My Little Success Story

Have you paid off your debt? Managed to save for your dream home? Had an awesome investment pan out? Share your personal finance success stories here.

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blip
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My Little Success Story

Postby blip » Thu Oct 18, 2007 5:27 pm

Couldn't pass up a chance for a Wii...

My financial story through adolescence was pretty typical: I got a small allowance for typical chores; I had a savings account that I put birthday checks from Grandma into; and would hit up the parents for money when I really needed something (which was surprisingly often). In high school I earned cash through jobs summer jobs painting and doing odd jobs, and by babysitting. Once I entered college, I opened up my own checking account, got an ATM card, and had a credit card with my parents as co-signers (or co-card holders?) meaning they got the bill. The credit card was for emergencies, of course.

I started college at a private institution, as that's what my sisters and my friends had done. I found many things to spend my hard earned cash on, most noticeably CD's, concert tickets, and booze. The summer after my first year, I decided to give the whole credit card thing a whirl, and started buying things here and there with the card. I figured each one was just $15-20, and that was pretty cheap. Then, I heard from my Dad when he got the bill. Not good. Apparently, all those little charges added up, and I couldn't very well chalk them all up to "emergencies." Lesson learned.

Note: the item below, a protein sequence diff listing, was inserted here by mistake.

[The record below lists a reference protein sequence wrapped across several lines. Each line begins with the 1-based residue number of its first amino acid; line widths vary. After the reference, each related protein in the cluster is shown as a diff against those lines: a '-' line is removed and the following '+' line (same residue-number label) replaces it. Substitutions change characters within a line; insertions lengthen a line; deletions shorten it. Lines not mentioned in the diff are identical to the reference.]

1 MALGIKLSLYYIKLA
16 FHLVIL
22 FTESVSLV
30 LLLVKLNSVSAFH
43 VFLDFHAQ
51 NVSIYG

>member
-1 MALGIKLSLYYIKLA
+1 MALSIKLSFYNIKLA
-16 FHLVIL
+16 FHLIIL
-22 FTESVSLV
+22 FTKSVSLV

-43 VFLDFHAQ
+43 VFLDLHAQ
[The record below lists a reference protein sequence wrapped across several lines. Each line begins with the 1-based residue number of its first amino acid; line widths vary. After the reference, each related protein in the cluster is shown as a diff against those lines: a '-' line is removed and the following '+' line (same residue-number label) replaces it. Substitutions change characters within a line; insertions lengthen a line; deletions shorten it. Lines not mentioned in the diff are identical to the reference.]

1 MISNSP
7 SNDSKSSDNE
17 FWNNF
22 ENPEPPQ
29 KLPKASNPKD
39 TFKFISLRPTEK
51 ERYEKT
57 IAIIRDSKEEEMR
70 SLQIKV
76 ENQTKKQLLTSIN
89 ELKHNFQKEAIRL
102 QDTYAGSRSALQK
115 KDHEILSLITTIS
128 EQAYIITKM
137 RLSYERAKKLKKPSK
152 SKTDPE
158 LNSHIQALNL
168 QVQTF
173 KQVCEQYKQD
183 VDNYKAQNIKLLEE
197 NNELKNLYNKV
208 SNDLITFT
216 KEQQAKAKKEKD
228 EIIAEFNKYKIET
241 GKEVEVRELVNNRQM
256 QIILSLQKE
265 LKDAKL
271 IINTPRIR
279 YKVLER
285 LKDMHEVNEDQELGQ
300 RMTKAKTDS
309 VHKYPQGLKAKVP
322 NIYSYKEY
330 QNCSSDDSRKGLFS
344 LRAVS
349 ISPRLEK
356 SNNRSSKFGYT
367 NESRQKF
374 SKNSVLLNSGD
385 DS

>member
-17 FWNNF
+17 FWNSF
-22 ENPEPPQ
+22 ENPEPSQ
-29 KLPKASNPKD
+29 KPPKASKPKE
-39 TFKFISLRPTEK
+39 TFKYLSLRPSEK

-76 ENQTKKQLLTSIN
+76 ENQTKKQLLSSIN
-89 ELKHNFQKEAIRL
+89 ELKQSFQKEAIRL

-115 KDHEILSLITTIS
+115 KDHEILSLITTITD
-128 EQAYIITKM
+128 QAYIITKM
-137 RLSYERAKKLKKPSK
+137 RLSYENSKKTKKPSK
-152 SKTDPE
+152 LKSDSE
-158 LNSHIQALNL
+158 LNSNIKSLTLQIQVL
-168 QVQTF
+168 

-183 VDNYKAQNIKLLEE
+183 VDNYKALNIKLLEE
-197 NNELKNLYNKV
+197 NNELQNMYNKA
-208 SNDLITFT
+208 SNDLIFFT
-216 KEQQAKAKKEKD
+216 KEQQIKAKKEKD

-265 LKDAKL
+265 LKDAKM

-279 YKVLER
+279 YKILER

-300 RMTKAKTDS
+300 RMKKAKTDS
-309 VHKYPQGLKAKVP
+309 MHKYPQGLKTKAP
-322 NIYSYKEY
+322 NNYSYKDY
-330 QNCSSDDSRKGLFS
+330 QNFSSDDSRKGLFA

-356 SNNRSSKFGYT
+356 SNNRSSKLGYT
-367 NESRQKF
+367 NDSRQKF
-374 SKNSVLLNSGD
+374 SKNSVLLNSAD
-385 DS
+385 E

After spending some time off during college, I decided to go back to a city college, for about one tenth the cost of my previous institution. I was mainly subsidized by the parents, and my finances were a bit scary. I mainly kept a checkbook by looking online and seeing what my balance was. Surprisingly, that didn't work out so well. Bounced checks, last minute calls for bill money, and using cash back at the drugstore since there was less than $20 in my account. Luckily, these foolish times would change thanks to the new lady in my life.

She straightened me out, and taught me the ways of a balanced check book. We sorted out the finances, and were soon living together. Another lesson: living in sin can greatly reduced rent bills. We both decided to go to grad school, and forgot our city college pasts, deciding to go to private school. We were young and slightly gladly ignorant, and loans felt like Monopoly money. It wasn't until we graduated and entered our careers that we realized the chunk of debt that we had accrued. To top it off, we both went into public service fields. While these can make you feel great (sometimes), they are not the highest paying positions. But, we both agreed (i.e. she told me) that we would constantly save and aggressively pay off any debts we could. This included the car loans we took out, and paying off credit card bills on a monthly basis. Now we just have our college loans.